Later On

A blog written for those whose interests more or less match mine.

Archive for July 12th, 2006

Another bumper sticker

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The Wife saw this one today: “Someone Else for President.”

Written by Leisureguy

12 July 2006 at 5:47 pm

Microsoft OneNote 2003

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James Fallows writes good articles on technology, usually at The Atlantic Monthly, and in the most recent issue he discusses an intriguing software program: Microsoft OneNote 2003. (OneNote 2007 is currently under development, but close enough to release that you can try it outUPDATE: hmmm. It looks as though the beta you can download is for all of MS Office 2007. I say, “No, thanks.” But OneNote 2003 is really nice, and I look forward to being able to upgrade to OneNote 2007.)

Essentially, OneNote is a program to let you quickly capture thoughts (text (entered or copied), pictures, audio, video) in free-form pages stored within folders within notebooks. When you copy something from the Internet, the URL is automatically footnoted, which is very handy indeed. Re-organizing stuff is easy, as is carrying it into the various Microsoft Office programs (as a document or email or contact or whatever).

The Microsoft OneNote 2003 Web site has more info, and you can download a trial version that’s good for 60 days. You don’t want to buy OneNote directly from Microsoft, though: it’s $35 from the vendor linked to above, $100 from Microsoft. Read the rest of this entry »

Written by Leisureguy

12 July 2006 at 5:29 pm

Cool idea: Zipcar

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The Eldest told me she pointed this out to The Son, who’s moving to New York City: Zipcar, a car-sharing service that looks very good. They have them in New York, Boston, DC, Chapel Hill, Toronto, Chicago, Minneapolis, and San Francisco—Chapel Hill? Yep, that’s what it says.

Written by Leisureguy

12 July 2006 at 11:43 am

Posted in Daily life, Technology

On learning things

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As a break from dividing everything into two parts, let’s divide learning things into three parts:

  1. Those things you learn by reading
  2. Those things you read but still have to learn
  3. Those things you don’t read but learn on your own

As an example of the first: When chopping vegetables (carrots, celery, onions, radishes, etc.), don’t push the knife straight down. Instead, while exerting downward pressure, slightly pull or push the knife across the vegetables, so that it slices down through the veggies. (You may want to try it, but really you’ve learned the technique simply by reading.)

As an example of the second, check out the instructions on how to juggle—or, for that matter, on how to shave with a safety razor. The instructions get you started, but the real learning takes place through your own practice. Read the rest of this entry »

Written by Leisureguy

12 July 2006 at 11:13 am

Posted in Daily life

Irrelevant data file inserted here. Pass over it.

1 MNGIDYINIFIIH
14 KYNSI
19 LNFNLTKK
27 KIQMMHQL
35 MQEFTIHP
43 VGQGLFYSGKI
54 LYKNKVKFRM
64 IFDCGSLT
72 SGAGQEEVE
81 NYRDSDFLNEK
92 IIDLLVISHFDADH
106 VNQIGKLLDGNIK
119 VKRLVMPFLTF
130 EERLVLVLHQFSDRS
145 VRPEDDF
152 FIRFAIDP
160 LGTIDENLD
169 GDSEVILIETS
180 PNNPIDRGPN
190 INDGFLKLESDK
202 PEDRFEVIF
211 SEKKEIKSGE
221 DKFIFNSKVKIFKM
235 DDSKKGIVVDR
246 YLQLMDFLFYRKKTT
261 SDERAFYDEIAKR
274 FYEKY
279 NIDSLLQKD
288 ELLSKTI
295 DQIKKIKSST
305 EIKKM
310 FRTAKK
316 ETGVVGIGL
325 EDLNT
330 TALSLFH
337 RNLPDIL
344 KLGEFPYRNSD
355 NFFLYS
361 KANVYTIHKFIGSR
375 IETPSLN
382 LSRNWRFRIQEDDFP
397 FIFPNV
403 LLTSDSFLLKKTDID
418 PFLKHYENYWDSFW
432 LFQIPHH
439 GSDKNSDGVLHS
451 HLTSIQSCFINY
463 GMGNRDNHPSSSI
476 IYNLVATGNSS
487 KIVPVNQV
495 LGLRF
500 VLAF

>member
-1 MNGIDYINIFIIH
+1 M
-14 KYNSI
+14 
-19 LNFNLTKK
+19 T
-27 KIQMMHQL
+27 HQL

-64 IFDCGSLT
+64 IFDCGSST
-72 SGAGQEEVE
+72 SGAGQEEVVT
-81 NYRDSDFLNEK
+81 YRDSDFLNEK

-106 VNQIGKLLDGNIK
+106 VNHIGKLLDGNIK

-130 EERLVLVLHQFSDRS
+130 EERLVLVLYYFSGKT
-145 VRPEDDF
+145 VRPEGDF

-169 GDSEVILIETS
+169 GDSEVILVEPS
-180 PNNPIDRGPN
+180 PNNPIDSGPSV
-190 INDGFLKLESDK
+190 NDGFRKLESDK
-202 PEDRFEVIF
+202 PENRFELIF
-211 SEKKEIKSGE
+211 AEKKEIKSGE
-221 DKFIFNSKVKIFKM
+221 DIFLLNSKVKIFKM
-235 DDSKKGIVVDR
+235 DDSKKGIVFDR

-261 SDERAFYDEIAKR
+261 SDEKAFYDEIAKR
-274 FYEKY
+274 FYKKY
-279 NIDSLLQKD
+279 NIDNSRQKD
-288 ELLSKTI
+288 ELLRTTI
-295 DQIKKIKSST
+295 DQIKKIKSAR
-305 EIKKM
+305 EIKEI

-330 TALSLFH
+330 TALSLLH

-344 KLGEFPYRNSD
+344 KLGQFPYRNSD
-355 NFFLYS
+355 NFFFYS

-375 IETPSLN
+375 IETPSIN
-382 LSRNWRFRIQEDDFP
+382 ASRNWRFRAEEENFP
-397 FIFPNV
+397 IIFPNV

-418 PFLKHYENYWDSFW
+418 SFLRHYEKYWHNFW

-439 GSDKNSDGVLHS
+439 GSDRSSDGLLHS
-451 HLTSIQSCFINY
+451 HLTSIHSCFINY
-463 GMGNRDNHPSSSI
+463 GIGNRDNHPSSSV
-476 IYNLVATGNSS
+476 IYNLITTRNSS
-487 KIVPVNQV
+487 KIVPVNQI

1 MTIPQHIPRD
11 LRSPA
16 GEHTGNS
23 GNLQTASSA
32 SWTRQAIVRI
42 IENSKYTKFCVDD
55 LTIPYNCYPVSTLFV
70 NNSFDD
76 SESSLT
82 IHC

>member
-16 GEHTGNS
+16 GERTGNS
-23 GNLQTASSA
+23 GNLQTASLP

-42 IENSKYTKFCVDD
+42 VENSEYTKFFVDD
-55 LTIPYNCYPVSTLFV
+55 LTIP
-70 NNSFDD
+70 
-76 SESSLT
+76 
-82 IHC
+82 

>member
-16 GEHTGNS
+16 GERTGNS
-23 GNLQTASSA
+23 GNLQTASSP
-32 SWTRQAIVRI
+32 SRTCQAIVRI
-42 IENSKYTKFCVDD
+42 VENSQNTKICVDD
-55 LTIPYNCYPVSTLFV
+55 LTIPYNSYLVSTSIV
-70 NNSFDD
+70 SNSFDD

Dowd skewers Haynes

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Excellent Dowd column today in the NY Times (behind a subscription wall):

“The State Department characterizes the use of dogs as an interrogation aid as torture, cruel, inhumane and degrading treatment,’’ Senator Dick Durbin, a Democrat, said to the Pentagon general counsel. “We publicly condemned the countries of Libya and Burma for using dogs in interrogation. In November of 2002, you recommended that Secretary Rumsfeld approve the use of dogs to intimidate detainees at Guantánamo.

“The Department of Defense’s own investigation concluded that this technique migrated from Guantánamo to Iraq and Abu Ghraib. At least two members of the armed forces have now been convicted under the Uniform Code of Military Justice for using dogs to frighten detainees. It is striking that as these soldiers were prosecuted, you were being promoted. What message are we sending our troops? And what message are we sending the world, in light of your role in promulgating abusive interrogation techniques, like the use of dogs, stress positions and forced nudity. What message are we sending if we promote you to the second highest court in the land?” Read the rest of this entry »

Written by Leisureguy

12 July 2006 at 6:11 am

Wednesday cat-blogging: Sophie with googly eyes

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Sophie with googly eyes

Note the goo-goo-googly eyes—only they’re not her actual eyes! In a wonderful bit of adaptive mimicry, some cats have evolved a short dark stripe above each eye (see: Monday cat blogging). Their real eyes shut when they yawn, but these “eyes” stay open, making a predator think the cat has temporarily gone crazy, as shown by the googly eyes. The predator, frozen with fear or (more likely) convulsed with laughter, is temporarily stopped in its tracks, and the cat can end its yawn, open its real eyes, and make its escape.

Written by Leisureguy

12 July 2006 at 6:04 am

Posted in Cats, Science, Sophie

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